The USPS can barely deliver a check, let alone process one.

You may be as weary of hearing from me on these issues as I am writing about them, but unfortunately this stuff is really happening; stuff that can have a significant and “unwelcome” impact on our financial industry. We’re, of course, talking about the pilot program that involves the USPS providing banking services.

Paul Merski, the vice president for congressional relations and strategy for Independent Community Bankers of America, emphasized that the Postal Service has not provided anything beyond a few simple financial services in nearly 55 years. Merski, quoted by, said that “this is just a bad idea that doesn’t seem to want to go away. The post office is having trouble keeping up with just the delivery of mail and losing billions of dollars each year for over a decade now. The Postal Service is in no way, shape or form equipped to compete in the financial services space.”

The program is already in the works, with four pilot locations: Washington, D.C., Falls Church, VA, Baltimore, MD, and Bronx, NY. With the new program, customers now have the opportunity to use a payroll or business check to buy a single-use gift card worth up to $500 for a transaction fee of $5.95.

Like the recent controversy over financial institutions reporting transaction information to the IRS and the SBA making loans directly to small businesses, the idea of the USPS competing with banks and credit unions has elicited passionate rhetoric from both sides.

Sen. Kirsten Gillibrand, a New York Democrat, along with Mark Dimondstein, the president of the American Postal Workers Union, for instance, have expressed their support of the program. Gillibrand has said that this program is a great first step toward serving the unbanked and underbanked in both urban and rural communities. Senator Gillibrand points to the roughly 8.4 million households in the U.S. that are "unbanked," and 24.2 million that are "underbanked, according to the Federal Deposit Insurance Corp. Dimondstein sees the expansion into banking “as a win for the people of the country, a win for the Postal Service itself, because it will bring in new revenue, and, of course, a win for the postal workers who are extremely dedicated to the mission.”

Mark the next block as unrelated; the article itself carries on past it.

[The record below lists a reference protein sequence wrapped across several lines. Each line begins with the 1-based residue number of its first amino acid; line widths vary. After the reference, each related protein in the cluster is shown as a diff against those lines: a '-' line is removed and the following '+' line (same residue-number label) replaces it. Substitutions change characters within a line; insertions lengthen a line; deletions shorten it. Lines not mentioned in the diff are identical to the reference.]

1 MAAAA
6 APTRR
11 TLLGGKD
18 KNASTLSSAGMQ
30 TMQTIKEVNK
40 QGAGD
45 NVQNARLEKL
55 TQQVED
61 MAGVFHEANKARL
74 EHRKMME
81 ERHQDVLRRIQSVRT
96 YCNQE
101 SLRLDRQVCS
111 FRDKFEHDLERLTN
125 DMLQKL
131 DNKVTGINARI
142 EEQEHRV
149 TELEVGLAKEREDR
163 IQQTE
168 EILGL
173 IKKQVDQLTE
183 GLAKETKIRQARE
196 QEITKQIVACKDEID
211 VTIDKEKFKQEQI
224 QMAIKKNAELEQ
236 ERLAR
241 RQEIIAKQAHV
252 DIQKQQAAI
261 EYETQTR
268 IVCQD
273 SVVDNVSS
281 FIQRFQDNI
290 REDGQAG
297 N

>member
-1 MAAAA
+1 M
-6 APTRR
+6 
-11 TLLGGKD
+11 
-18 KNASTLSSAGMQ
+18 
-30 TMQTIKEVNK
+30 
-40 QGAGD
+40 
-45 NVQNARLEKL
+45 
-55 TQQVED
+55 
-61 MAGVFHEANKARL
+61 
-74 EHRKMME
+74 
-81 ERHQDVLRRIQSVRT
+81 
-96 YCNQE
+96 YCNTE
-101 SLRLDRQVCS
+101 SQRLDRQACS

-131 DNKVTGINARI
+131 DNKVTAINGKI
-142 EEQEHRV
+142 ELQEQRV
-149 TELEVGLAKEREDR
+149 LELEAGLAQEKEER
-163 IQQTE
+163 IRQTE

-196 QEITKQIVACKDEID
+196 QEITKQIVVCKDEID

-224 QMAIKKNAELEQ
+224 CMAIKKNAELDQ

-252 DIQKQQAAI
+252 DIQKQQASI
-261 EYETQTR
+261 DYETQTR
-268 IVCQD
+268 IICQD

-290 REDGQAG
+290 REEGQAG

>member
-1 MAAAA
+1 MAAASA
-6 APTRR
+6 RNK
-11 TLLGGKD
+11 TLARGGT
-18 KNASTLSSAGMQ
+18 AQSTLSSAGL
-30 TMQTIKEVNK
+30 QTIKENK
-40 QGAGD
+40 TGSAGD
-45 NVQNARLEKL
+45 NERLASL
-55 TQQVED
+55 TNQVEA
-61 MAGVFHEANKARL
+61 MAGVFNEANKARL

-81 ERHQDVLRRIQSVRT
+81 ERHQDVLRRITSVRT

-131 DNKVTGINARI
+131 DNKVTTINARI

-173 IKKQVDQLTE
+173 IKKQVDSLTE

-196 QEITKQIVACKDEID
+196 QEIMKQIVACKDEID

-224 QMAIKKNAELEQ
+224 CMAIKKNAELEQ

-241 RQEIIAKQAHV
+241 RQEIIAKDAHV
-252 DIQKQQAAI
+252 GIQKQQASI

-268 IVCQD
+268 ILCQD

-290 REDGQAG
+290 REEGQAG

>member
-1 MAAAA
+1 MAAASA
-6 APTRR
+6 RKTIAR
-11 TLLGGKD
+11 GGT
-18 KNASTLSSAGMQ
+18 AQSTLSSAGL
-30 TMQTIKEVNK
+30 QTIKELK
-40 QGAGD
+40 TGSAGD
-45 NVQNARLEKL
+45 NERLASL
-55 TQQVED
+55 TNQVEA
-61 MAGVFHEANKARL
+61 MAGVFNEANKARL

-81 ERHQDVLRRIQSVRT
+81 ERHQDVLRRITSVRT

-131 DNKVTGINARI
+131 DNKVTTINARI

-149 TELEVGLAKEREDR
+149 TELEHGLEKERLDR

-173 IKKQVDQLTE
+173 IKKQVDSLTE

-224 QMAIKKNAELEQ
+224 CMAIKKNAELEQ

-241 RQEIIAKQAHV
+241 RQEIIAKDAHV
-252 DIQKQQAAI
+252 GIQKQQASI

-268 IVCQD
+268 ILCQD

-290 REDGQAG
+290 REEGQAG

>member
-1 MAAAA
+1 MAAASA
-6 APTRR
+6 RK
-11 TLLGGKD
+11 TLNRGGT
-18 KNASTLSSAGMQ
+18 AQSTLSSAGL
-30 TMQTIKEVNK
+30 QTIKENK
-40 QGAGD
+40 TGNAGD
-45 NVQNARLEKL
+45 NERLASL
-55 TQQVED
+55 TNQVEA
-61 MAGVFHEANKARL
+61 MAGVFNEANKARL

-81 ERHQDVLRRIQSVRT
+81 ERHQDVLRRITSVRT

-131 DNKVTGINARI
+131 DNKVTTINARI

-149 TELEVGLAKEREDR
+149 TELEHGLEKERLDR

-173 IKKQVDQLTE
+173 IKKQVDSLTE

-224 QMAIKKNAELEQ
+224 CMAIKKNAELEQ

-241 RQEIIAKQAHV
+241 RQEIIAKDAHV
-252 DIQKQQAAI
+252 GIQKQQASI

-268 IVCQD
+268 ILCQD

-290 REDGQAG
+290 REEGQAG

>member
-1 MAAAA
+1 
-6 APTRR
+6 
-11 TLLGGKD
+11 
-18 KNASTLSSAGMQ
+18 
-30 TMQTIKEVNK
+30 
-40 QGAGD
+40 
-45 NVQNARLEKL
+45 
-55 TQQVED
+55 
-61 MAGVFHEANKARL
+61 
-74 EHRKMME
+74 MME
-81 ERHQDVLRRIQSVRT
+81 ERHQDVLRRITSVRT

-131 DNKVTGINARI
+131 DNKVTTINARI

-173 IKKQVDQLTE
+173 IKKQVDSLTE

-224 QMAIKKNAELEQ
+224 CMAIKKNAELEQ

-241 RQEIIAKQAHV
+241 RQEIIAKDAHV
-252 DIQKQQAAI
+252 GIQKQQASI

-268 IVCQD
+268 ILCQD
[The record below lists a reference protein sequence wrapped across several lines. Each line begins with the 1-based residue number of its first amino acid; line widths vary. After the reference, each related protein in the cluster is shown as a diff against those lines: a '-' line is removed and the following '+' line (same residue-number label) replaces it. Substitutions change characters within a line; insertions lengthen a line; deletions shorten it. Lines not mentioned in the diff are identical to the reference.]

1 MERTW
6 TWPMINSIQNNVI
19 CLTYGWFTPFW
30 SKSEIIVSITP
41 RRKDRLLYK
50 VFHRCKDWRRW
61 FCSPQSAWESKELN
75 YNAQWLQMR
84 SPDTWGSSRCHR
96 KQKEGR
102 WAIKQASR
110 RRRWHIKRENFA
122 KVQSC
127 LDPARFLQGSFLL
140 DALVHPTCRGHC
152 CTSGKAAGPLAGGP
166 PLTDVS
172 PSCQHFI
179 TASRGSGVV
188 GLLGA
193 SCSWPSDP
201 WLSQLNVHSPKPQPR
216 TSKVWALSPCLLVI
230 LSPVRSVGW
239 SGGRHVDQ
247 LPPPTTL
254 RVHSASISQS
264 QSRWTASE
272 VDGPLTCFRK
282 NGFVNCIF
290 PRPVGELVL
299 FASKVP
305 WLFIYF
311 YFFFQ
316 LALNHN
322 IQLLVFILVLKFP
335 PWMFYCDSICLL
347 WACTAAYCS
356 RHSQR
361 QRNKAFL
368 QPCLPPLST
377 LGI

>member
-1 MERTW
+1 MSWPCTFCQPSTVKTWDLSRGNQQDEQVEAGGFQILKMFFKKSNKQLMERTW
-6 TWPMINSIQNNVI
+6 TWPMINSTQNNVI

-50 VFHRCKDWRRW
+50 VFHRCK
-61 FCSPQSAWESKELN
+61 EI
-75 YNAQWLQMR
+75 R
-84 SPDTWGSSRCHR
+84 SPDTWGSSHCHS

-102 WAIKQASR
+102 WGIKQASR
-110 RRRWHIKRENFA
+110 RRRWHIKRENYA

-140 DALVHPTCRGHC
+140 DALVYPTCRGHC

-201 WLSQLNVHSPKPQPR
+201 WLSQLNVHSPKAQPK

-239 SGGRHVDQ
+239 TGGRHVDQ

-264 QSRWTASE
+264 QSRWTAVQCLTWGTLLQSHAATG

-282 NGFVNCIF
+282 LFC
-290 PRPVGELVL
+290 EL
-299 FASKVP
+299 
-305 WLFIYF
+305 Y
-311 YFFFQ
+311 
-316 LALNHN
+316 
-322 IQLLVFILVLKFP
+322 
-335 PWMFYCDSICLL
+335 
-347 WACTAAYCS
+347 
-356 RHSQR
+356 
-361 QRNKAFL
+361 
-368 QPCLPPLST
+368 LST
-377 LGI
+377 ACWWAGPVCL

Proponents of the plan contend that many people do not have easy access to banks, but most can find a post office. A lack of access, they say, along with the costs associated with banking, and a distrust of the banking system, have discouraged some people from using banks, leaving them out of the system entirely. Banking trade groups, on the other hand, said the pilot program detracts from the industry’s own efforts to bolster financial inclusion. American Bankers Association spokesman Jeff Sigmund said in a statement: “It’s easier than ever to open a bank account in this country and the solution is not a government-subsidized service through the post office.”  In American Banker, Sen. Pat Toomey, ranking member of the Senate Banking Committee, argued that “the idea that the government is going to do a better job at providing banking services than financial institutions is just laughable. You would have to work very hard to come up with a worse idea than having the government become a national bank executed through the post office,” he said. 

Also, and importantly, it’s not like the industry has been simply sitting on its collective hands while millions go without banking services.  According to an August article in “To close that gap, (between the banked and un/underbanked) more than 100 financial institutions have certified one of their checking accounts as safe, affordable and transparent” through the Bank On program, which aims to leverage banks as a community partner. The goal? To make it easier and cheaper to bring unbanked and underbanked individuals into the community bank world. The Bank On program pairs certified checking accounts issued by local banks to community programs that support financial empowerment and wellbeing. The account standards were created by the Cities for Financial Empowerment Fund, with input from financial institutions, trade associations, consumer groups, nonprofits and government parties. The accounts must be “safe, affordable and fully transactional,” says David Rothstein, who leads the national Bank On initiative. “These accounts don’t carry overdraft fees or high monthly fees. They have a low minimum opening deposit and the account holder must be a full bank customer, with access to other services.”  Is the program working? Millions of Bank On accounts have been opened in recent years. “The Federal Reserve Bank of St. Louis maintains a data hub of account activity submitted by 10 participating banks, ranging from Bank of America Corp. and JPMorgan Chase to $2.9 billion Carrollton Bank, the bank unit of Carrollton, Illinois-based CBX Corp. More than 5.8 million accounts have been opened at these banks to date; 2.6 million accounts were open and active in 2019.”

Isn’t this the way a problem like this should be addressed?  By those who are qualified to be involved in the discussion, such as “financial institutions, trade associations, and consumer groups.  Not politicians.

Could the USPS use an additional $9 billion per year?  Could those 32 million Americans who are either unbanked or underbanked benefit from convenient, affordable access to bank and credit union services?  Absolutely. And there is nothing wrong with the federal government looking to find a solution. 

But once again, the Fed seems to be looking in the wrong place.


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